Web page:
Some dumb questions I have been wondering about

Started Mar 28, 2013 | Discussions thread
FractalFlame Regular Member • Posts: 159
Re: Some dumb questions I have been wondering about

Wellington100 wrote:

1) Why are camera sensors not square? Surely a square sensor is the most efficient way to get the best out of a lens?

Humans tend to look left right more than up down - our field of vision is rectangular.

Not necessarily by eye limitation, more of a brain limitation. When we look up we lift our chin and use our head to look. when we look sideways we turn our eyeballs (peripheral vision is generally accepted as side to side).

Note that a few groups of people have bypasses this - usually martial arts (not meaning kung-fu type, but military arts AND kung-fu type). People who are extraordinary aware of surrounding, some sports where you have to be aware of incoming balls, military (enemy up top), etc.

The general, average man-on-th-street is a horizontal viewer more than a vertical viewer - our dangers are level with our eyes but sideways (cars, pedestrians, doors, etc).

That's why, I believe, the rectangular film frame came about - dig sensors are just an extrapolation of them.

Even 6x6 format is often cropped to rectangular.
Some people even feel unusually 'unsettled' by a square painting or photo.

2) Does using a Polarising filter reduce the Dynamic Range of an image taken in sunlight with a digital camera?

Yes, unlike a ND filter (which just 'shifts' the light downwards, blocking all evenly), a pol filter actually blocks some areas more than others.
If a bright reflection is polarised then you will get a DR shift.

Bear in mind how it works - a pol filter stops certain wave directions from passing and lets other wave directions through.
A differential blocking of light = DR change. A ND filter does a non-differential light block.

3) Why do most cameras have IQ reducing AA filters when the few cameras that don't have them jump in IQ and moire is nowhere to be seen in 99.99% of the images?

I can only offer a surmise here -  consumer cameras are aimed at ordinary people.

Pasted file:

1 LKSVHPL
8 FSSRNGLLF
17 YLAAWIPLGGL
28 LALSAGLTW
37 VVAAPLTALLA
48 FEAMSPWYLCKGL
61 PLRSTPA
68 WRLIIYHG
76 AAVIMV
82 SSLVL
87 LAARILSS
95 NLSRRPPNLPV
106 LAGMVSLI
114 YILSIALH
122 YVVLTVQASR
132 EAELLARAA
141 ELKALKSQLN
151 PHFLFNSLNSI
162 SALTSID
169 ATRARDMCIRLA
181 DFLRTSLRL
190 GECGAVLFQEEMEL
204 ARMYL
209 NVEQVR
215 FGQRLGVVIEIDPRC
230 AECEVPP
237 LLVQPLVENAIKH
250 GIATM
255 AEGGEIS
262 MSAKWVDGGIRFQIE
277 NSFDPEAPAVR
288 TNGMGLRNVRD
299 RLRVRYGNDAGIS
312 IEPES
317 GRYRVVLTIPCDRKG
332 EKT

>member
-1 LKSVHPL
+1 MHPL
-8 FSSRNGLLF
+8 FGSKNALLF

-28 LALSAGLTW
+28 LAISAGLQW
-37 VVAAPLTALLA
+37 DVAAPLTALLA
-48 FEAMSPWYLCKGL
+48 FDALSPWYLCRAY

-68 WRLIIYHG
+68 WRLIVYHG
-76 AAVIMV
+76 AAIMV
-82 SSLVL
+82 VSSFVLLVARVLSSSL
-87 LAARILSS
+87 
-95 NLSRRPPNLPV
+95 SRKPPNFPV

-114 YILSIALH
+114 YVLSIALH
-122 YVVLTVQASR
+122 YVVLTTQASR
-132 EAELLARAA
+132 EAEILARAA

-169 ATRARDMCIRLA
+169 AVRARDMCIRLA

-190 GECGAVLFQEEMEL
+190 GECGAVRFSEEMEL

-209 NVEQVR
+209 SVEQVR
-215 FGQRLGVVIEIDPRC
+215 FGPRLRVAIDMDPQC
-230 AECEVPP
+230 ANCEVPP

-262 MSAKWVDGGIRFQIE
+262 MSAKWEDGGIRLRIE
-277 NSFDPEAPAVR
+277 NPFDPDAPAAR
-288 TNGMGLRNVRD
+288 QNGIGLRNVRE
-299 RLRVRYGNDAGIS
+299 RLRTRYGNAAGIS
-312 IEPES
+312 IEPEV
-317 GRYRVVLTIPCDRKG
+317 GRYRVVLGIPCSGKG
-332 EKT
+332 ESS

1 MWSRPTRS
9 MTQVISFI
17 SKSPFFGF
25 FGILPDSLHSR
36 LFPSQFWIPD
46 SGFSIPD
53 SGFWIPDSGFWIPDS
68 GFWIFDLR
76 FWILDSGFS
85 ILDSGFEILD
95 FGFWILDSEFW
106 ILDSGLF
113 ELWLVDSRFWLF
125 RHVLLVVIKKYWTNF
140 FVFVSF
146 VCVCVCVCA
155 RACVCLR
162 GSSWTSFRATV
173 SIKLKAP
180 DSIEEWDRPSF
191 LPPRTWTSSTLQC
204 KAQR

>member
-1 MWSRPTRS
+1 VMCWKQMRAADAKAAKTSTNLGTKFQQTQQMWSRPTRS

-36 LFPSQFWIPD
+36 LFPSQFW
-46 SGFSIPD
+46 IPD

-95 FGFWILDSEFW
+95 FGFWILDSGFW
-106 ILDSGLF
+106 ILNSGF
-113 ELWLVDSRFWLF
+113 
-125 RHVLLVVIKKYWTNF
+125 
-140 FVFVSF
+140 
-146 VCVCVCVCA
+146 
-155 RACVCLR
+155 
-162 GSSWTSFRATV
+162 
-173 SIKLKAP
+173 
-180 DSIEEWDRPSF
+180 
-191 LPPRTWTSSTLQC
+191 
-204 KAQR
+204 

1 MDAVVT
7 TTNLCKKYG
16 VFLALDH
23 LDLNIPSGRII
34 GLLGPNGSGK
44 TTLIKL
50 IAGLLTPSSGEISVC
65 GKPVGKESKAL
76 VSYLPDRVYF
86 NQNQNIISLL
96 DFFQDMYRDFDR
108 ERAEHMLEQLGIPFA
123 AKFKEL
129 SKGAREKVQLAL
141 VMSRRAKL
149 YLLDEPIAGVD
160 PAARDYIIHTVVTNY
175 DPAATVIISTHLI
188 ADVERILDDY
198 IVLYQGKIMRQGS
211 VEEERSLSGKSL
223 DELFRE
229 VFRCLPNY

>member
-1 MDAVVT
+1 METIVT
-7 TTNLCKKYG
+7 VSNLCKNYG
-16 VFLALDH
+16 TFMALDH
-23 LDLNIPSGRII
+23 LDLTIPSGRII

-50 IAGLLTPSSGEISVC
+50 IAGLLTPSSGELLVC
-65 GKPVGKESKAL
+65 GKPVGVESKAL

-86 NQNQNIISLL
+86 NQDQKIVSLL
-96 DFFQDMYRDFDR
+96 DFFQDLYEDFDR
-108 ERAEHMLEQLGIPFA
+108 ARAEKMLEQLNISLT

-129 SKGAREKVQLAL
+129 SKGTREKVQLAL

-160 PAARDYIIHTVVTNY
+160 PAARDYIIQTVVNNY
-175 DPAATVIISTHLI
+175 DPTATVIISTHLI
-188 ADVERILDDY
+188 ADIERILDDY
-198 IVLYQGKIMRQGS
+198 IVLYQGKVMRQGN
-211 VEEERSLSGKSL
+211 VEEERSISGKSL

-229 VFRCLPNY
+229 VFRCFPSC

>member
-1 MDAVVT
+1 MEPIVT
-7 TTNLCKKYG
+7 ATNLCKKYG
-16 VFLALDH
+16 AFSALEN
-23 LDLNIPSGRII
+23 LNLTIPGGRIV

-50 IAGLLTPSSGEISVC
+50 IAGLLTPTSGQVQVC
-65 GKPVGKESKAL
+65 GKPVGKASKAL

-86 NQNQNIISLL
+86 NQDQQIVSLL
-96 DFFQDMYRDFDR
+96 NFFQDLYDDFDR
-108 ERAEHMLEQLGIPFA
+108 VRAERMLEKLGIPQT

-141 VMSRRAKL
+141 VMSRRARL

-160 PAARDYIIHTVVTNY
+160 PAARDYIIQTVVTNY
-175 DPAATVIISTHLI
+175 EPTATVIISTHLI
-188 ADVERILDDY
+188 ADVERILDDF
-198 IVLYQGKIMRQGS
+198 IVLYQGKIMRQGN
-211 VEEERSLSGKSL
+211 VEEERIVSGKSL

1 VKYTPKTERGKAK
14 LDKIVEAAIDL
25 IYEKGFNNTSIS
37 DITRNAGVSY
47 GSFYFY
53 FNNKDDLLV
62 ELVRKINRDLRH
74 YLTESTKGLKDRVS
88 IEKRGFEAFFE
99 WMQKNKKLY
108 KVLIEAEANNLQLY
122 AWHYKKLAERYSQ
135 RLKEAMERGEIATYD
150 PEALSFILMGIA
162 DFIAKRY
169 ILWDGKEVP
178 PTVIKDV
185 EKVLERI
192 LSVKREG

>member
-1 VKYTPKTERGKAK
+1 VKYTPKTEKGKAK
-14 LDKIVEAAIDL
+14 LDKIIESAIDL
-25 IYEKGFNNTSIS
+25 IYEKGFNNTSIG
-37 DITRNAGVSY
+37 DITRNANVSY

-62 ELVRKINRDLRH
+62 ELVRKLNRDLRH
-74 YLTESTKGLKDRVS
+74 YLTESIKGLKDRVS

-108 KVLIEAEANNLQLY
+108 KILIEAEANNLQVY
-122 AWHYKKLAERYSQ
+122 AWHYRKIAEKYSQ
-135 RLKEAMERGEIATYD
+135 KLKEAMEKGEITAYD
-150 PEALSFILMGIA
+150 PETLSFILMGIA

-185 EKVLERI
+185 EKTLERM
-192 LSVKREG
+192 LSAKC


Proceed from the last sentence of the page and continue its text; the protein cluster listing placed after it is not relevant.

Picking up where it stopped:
If they take photos and end up with a lot of moire in them they will not know how to remove it and might turn away from the camera (of even digital photography in general).

So they make them with the AA filter, accepting that the loss of resolution is offset by the loss of aliasing... ??

4) What is the optimum resolution for small camera sensors? High resolution sensors seem to add significant file size for little discernible improvement in resolution, so what is the cut off for a functional and well rounded small sensor?

A sensor is more than just the resolution - it's about the actual size (and quality, et al) of the sensor sites.

You are physically limited by the sensor size:

A 1" square sensor at 10 Mpxl might have the sensor sites at 30 microns = good light gathering ability but lower actual image resolution.

A 1" square sensor at 20 Mpxl might have the sensor sites at 15 microns = lower light gathering ability but higher actual image resolution.

A 4" square sensor at 20 Mpxl might have a sensor size of 60 microns = good light gathering AN high resolution.

(No, I didn't do the math - that's why i chose 1" and 4" - these numbers are examples only!)

This is why an apc-c camera of 16 mpxl can sometime outperform an acp-c camera of 20 mpxl.

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